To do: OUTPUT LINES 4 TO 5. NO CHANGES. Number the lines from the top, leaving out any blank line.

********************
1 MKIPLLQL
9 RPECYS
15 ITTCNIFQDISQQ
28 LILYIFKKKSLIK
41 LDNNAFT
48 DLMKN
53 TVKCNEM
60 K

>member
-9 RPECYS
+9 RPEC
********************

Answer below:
28 LILYIFKKKSLIK
41 LDNNAFT